The Defamation Verdict: Donald Trump Ordered to Pay $83.3 Million in Damages to E. Jean Carroll


In a high-profile defamation case, former US President Donald Trump has been ordered to pay E. Jean Carroll, a writer, approximately $83.3 million (about R$409 million). Caroll accused Trump of ruining her credibility as a reliable journalist after he denied raping her over 30 years ago. The verdict was reached by a federal jury, and the damages awarded exceeded Carroll’s initial request of around R$49 million (about $10 million).

Taking just three hours, the seven-person jury unanimously found Trump guilty and issued a judgment for compensatory damages of $18.3 million (R$89.96 million) and punitive damages of over $65 million (R$320 million). Punitive damages are intended to penalize the defendant for their actions.

The controversy began when Trump adamantly denied Carroll’s accusation that he raped her in the dressing room of a Manhattan department store, Bergdorf Goodman, in the mid-1990s. Carroll, who is now 80 years old, filed a lawsuit against the 77-year-old former president in November 2019, after enduring five months of denial from Trump.

Trump, in his defense, claimed that Carroll fabricated the story to boost sales of her biography and that he had no recollection of ever meeting her. However, a jury in May found Trump guilty of sexually assaulting Carroll and defaming her by suggesting she invented the account. As a result, Carroll was awarded damages of nearly $5 million (R$24.5 million).

During the trial, Carroll testified that she never sought medical or police assistance after the incident and that her book served as an outlet for her experiences with sexual assault, inspired by the Me Too movement. She stated, “It took me a long time to realize that being silent doesn’t work.”

In the subsequent period, Trump continued to attack Carroll on his social media platform, Truth Social. The New York Times reported that he posted forty derisive comments about her in a single day. These remarks, along with others made by Trump, further damaged Carroll’s reputation.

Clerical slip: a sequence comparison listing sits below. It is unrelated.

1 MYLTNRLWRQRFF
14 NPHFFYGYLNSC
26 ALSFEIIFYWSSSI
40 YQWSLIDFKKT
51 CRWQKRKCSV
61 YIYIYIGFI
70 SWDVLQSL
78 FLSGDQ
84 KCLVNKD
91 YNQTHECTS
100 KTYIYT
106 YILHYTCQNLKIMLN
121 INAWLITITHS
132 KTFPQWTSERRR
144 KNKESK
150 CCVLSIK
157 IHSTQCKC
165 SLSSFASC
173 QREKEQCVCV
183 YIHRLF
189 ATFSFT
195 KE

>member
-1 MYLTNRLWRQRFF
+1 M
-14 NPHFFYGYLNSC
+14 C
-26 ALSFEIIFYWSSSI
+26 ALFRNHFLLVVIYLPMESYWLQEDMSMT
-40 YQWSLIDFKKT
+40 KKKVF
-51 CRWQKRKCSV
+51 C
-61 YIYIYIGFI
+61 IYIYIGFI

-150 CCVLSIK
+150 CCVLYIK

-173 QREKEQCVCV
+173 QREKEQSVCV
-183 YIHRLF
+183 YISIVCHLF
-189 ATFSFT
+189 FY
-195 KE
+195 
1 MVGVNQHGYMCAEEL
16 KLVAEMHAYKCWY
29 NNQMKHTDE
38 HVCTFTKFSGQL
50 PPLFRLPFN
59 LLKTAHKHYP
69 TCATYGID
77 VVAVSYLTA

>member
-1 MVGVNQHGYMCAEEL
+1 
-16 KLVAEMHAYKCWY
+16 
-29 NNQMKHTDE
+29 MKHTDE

“I’ve been attacked on Twitter, I’ve been attacked on Facebook, I’ve been attacked on news blogs, I’ve been brutally attacked in messages,” Carroll revealed. As a result, her inbox was inundated with emails soliciting her counsel, dropping from 200 per month to just eight.

According to a damages expert from Northwestern University who spoke on Carroll’s behalf, the harm to her reputation caused by Trump’s remarks ranged from $7.3 million to $12.1 million (R$59.48 million).

During the trial, Trump repeatedly expressed his disagreement, using terms like “scam” and “witch hunt.” He even walked out of the courtroom while Carroll’s lawyer, Roberta Kaplan, was delivering her final statement. Trump later referred to the ruling as “absolutely ridiculous” and suggested that Carroll should file an appeal. It is worth noting that Truth Social served as the platform for both Trump’s denials and attacks.

The former president strongly disagreed with both verdicts and vowed to challenge the entire investigation. He asserted that the case was part of a political witch hunt orchestrated by President Joe Biden to target him and the Republican Party. Trump criticized the judicial system, claiming that it had become a political weapon and that all rights to free speech had been taken away.

The case between E. Jean Carroll and Donald Trump highlights the ongoing battle for justice and accountability in defamation cases involving powerful public figures. The substantial damages awarded by the jury may serve as a deterrent against similar misinformation campaigns in the future.

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